Mission San Xavier del Bac
Mission San Xavier del Bac is a historic Spanish Catholic mission located about 10 miles (16 km) south of downtown Tucson, Arizona, on the Tohono O'odham San Xavier Indian Reservation. Named for a pioneering Christian missionary and co-founder of the Society of Jesus (Jesuit Order), the Mission is also known as the "place where the water appears," as there were once natural springs in the area. The Santa Cruz River which now runs only part of the year is also nearby. The Mission is situated in the center of a centuries-old Indian settlement of the Tohono O'odham (formerly known as Papago), located along the banks of the Santa Cruz River.

The mission was founded in 1692 by the Jesuit missionary Eusebio Francisco Kino, founder of the Spanish missions in the Sonoran Desert chain, who often visited and preached in the area. The original mission church, located about two miles (3 km) away, was vulnerable to Apache attacks who finally destroyed it in about 1770. Charles III of Spain banned all Jesuits from Spanish lands in the Americas in 1767 because of his distrust of the Jesuits. From this time on, San Xavier mission was led by the more pliable and "reliable" Franciscans. The present building was constructed under the direction of Franciscan Fathers Juan Bautista Velderrain and Juan Bautista Llorenz mainly with native labor working from 1783-1797 with a loan of 7,000 pesos and serves the Catholics of the San Xavier District of Tohono O'odham Nation. Unlike the other Spanish missions in Arizona, San Xavier is still actively served by Franciscans, and still serves the Native community by which it was built. The San Xavier church and its Indian converts were protected somewhat from Apache raids by the Presidio San Agustin de Tucson, established in 1775 roughly 7 miles downstream.

Outside, San Xavier has a white, Moorish-inspired design, elegant and simple, with an ornately decorated entrance. No records of the architect, builders, craftsmen and artisans responsible for creating and decorating it are known. Most of the labor was provided by the local Indians, and many believe they provided most or all of the artisans as well. Visitors entering the massive, carved mesquite-wood doors of San Xavier are often struck by the coolness of the interior, and the dazzling colors of the paintings, carvings, frescoes and statues. The interior is richly decorated with ornaments showing a mixture of New Spain and Native American artistic motifs. The floor plan of the church resembles the classic Latin cross. The main aisle is separated from the sanctuary by the transept or cross aisle, with chapels at either end. The dome above the transept is 52 feet (16 m) high supported by arches and squinches. At least three different artists painted the artwork inside the church. It is considered by many to be the finest example of Spanish mission architecture in the United States.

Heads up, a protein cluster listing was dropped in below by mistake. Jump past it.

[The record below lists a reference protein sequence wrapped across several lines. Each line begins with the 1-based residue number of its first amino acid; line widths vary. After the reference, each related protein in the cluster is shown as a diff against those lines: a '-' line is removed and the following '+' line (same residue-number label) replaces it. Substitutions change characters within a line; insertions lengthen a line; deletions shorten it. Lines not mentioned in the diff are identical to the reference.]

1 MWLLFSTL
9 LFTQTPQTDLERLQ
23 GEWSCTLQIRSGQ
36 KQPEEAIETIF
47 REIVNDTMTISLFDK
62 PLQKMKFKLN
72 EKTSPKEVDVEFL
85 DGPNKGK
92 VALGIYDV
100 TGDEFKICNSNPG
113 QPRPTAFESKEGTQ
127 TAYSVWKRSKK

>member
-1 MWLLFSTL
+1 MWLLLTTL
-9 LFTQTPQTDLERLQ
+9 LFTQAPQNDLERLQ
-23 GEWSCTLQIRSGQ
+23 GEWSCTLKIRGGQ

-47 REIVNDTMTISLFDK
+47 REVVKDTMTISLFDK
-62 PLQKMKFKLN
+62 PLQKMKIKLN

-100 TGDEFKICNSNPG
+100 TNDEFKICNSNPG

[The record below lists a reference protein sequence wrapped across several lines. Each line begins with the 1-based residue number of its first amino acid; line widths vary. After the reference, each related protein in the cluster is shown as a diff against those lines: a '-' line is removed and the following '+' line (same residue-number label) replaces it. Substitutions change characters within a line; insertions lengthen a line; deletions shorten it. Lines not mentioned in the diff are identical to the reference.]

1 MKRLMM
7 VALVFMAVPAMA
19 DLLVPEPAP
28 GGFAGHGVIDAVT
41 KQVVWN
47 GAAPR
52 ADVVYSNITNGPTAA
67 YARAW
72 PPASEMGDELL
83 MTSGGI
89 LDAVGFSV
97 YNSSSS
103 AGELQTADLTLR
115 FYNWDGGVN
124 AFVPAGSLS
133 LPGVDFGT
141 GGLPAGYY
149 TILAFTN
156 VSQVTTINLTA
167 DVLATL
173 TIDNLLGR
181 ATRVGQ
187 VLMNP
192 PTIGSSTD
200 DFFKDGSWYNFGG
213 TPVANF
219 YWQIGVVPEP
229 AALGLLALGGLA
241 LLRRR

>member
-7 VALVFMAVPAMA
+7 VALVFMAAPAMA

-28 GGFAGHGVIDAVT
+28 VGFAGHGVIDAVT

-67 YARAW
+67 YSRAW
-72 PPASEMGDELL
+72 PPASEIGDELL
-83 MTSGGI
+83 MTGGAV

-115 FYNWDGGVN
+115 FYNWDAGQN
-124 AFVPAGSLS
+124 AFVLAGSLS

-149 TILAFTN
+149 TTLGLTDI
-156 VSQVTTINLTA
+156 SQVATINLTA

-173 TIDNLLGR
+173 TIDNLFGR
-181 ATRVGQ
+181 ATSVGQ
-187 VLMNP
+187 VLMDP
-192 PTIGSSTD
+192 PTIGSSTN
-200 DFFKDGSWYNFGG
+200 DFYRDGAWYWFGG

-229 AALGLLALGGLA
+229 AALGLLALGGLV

Not much appears to have been written about the Mission from 1797 to 1828. In 1822, it fell under the jurisdiction of the newly independent Mexican government and the Catholic Diocese of Sonora. In 1828, the Mexican government banned all Spanish-born priests and the priest serving at San Xavier was sent home to Spain; San Xavier was left vacant. From 1828-1858, the vacant church began to decay and local Indians, concerned about their church, started preserving what they could. In 1853, the church was brought under U.S. jurisdiction when the surrounding territory was bought in the Gadsen Purchase. The vacant and decaying church was re-opened, in 1859, when the U.S.-based Santa Fe Diocese added Arizona to its jurisdiction. The Bishop for the Santa Fe Diocese ordered repairs to be made with Diocese money and a priest was assigned to serve at San Xavier. The mission was declared a National Historic Landmark in 1960.
  • Apse and altar
  • Apse and altar
  • Nave towards the narthex
  • Interior
  • Exterior towards the east
  • Close-up of the exterior
  • South face of the church with the sepulcher on the left
  • 180º panoramic of both transepts and nave

Mission Today
Today, the Mission is open to the public daily, except when it is being used for church services. The San Xavier Festival is held the evening of the Friday after Easter and features a torch-light parade of Tohono O'odham and Yaqui tribal members. Extensive restoration efforts in the late 20th century have restored the interior to its historic splendor. Extensive exterior restoration is continuing (as of June 2007 the left tower was completely enclosed in scaffolding). Concrete stuccoing added in the 1980s is being removed as this material was found to trap water inside the church which damaged the interior decoration. This modern stucco is being replaced with the traditional mud plaster, including pulp from the prickly pear cactus, that "breathes" better to allow excess water to escape but requires more regular inspection and higher maintenance costs. Following extensive and ongoing restoration of the interior decorations, the mission church interior now largely appears in its original state, with brilliant colors and complex design. Among the many legends surrounding the building is a popular myth suggesting that early taxation laws exempted buildings under construction, so the builders chose to leave one dome unfinished. Another legend is that the second tower is being left unfinished until the "Excellent Builder" will come to direct its completion. The Mission has acted as a community center for the Tohono O'odham for almost two centuries. In 1895, a school was opened and a grant of $1,000 was given to repair the building. More classrooms were added in 1900 and, in 1947, a new school was built next to the church for the Tohono O'odham children.

Building Activity

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